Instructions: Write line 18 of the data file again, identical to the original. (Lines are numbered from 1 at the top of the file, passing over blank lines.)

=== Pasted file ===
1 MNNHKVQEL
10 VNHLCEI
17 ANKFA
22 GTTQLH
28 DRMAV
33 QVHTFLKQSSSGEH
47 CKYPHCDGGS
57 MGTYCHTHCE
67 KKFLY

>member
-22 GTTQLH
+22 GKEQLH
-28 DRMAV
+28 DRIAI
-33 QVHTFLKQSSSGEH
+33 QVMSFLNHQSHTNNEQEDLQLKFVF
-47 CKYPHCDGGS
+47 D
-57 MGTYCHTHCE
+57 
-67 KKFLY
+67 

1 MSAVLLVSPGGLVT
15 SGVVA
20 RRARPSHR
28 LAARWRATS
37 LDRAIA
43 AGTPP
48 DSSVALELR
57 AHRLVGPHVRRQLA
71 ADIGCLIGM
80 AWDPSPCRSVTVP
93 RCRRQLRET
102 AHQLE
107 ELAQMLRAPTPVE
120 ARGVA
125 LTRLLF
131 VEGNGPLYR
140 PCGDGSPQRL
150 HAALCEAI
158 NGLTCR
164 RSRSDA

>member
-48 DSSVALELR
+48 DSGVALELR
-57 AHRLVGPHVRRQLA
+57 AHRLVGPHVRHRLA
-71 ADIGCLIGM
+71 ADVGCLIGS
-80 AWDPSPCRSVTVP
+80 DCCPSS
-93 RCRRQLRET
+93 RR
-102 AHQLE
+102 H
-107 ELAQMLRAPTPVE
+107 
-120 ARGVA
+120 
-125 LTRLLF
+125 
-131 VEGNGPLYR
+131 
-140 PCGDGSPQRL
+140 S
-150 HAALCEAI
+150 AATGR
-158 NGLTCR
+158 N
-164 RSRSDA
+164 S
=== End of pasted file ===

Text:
+47 D